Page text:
his-self, out.

Friday, June 12, 2009

Happy Birthday Mom

June 12, 1920 – August 9, 2006


Dude Ranch Mom


We miss you!


For the past week or three, I’ve been taking hikes to various front range locations to view the wildflowers which are now in full bloom at this altitude. One of the great things about Colorado is that because of the wide range of altitudes in the state, you can see gorgeous wildflowers from late May until the middle of August. In June, the bloom is down here at 5000-6000’.

Here are some pictures I’ve taken while on these hikes.









Primrose Cliff

Wildflower Storm





 Yellow and Red Roxborough









Hiking has been a morning adventure because for the last couple of weeks, afternoon brings some vicious thunder storms and funnel clouds. Yesterday, Guitar and I almost got caught in a really bad one but escaped by the hair of our chinny chin chin!

Storm A Comin'





Thanks for visiting.


Sunday, June 7, 2009

Molly Dog, Mammoths, Hot Dogs & B-17s

mol2 Well there’s an intriguing title? That’s a lot of seemingly disconnected stuff but it is all connected in my weekend. First of all Molly Dog is on the mend. That’s her in the picture above with the cast on her right front leg. She’s learning to hobble around on it and thankfully hasn’t bitten at the cast. The vet said it would cost $69 to replace the cast if she tried to chew through it. I really didn’t want to put a cone on her head to stop her from doing that. That seemed like “piling on” in her current condition. The cast is about an inch or two longer than her other legs so she has learned to trail that leg behind her and hop on the other three legs to get around. The cast is mainly to hold her paw in a position so that the tendon will heal properly. She will be in the cast for about 10 more days.lamb1

As for the mammoths, yesterday The Circle attended a lecture about the Lamb Springs Mammoth Archaeological Site, which is about 10 miles from my home. After the lecture which was held at a local library we visited the site.

Readers know that archaeology interests me and this was an exceptional experience because I hadn’t a clue that this site was right in my back yard. The site is extremely important to understanding not only the extinct animals whose bones were found here but also in learning more about the ancient Clovis people that once lived in this area.

Amongst the bones found here were also artifacts used by Clovis man which proved that these ancient hunters killed animals here as long as 11,000 years ago. That’s the earliest evidence of Clovis man ever discovered and even that record could be broken. 13,000 year old mammoth bones were found at the site that appear to have been broken unnaturally….or very much like ancient humans processed bones. The problem for archaeologists is that no Clovis artifacts were found at the same level of the dig so there was no “smoking gun” to tie one to the other……except for one item. A 33 pound rock was found among the bones. What’s the big deal about that you say? Well, the rock didn’t belong there. The area of the dig was clay with only a few small stones in the area. About a mile away however is the bed of the South Platte River and there are plenty of similar stones there. The stone found at the site had marks on one point that looked like it had been repeatedly dropped on something hard and the marks matched up with the marks on the mammoth bone. Anyhow the archaeology community is split over whether the evidence is strong enough to declare that Clovis Man was present in North America 2,000 years earlier than previously thought. Fascinating.lamb2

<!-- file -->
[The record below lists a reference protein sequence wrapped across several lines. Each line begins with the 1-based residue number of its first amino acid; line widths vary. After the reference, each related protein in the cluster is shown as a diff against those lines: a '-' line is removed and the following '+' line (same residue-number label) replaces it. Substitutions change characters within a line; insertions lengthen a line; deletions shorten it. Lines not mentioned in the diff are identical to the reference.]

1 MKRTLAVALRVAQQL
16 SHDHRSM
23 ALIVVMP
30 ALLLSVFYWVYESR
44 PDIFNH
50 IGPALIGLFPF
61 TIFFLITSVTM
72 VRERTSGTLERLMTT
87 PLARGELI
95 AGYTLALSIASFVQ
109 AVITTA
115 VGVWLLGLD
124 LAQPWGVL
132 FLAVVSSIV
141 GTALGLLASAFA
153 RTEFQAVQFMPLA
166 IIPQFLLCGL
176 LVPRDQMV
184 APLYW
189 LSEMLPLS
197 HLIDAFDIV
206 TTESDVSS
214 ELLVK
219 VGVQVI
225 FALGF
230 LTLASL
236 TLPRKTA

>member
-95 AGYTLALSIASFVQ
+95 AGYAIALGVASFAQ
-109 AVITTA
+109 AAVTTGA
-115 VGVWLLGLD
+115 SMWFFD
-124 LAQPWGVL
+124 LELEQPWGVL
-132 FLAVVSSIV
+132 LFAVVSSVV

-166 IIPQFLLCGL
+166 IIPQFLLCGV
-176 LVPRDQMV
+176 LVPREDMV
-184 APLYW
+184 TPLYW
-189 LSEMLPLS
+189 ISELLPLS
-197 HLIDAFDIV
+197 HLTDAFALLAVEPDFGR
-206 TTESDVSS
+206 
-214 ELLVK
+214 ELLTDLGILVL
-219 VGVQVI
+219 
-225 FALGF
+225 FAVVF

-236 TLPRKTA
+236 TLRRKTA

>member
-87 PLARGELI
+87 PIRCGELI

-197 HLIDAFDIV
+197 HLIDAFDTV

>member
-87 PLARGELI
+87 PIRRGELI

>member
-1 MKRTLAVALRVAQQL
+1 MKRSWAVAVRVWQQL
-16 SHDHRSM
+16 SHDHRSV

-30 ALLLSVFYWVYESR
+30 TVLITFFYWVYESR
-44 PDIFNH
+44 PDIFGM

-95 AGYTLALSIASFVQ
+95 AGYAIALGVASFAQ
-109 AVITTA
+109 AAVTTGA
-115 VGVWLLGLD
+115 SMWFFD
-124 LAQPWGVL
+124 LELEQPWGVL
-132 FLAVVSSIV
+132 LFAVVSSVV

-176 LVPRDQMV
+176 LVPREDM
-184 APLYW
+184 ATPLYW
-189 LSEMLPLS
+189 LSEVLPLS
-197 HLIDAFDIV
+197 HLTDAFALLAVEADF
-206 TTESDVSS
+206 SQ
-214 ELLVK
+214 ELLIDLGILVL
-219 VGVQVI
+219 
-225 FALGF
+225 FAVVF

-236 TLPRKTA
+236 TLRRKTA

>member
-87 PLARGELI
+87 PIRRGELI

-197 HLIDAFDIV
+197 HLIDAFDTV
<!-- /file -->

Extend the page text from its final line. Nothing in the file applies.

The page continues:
There really wasn’t much to see at the actual site. All the working pits had been backfilled after the dig in the 1980’s to preserve the area. It was easy however to see the way the land sloped down to the spring, now dry, and imagine animals coming here for water…..Another interesting fact. Archaeologists can tell that the spring was a reliable year round source of water for over 13,000 years. About twenty five years ago however, about the time that this area started to develop, the spring went dry. Modern humans have lowered the water table enough to dry out the spring.

The weather was a perfect as you could ask for and we had a very enjoyable time. After the tour The Circle went to a local hot dog joint called Bernie’s for lunch. I’m not normally a hot dog guy. I prefer hamburgers but I enjoyed the Colfax Dog with a side of onion rings.b17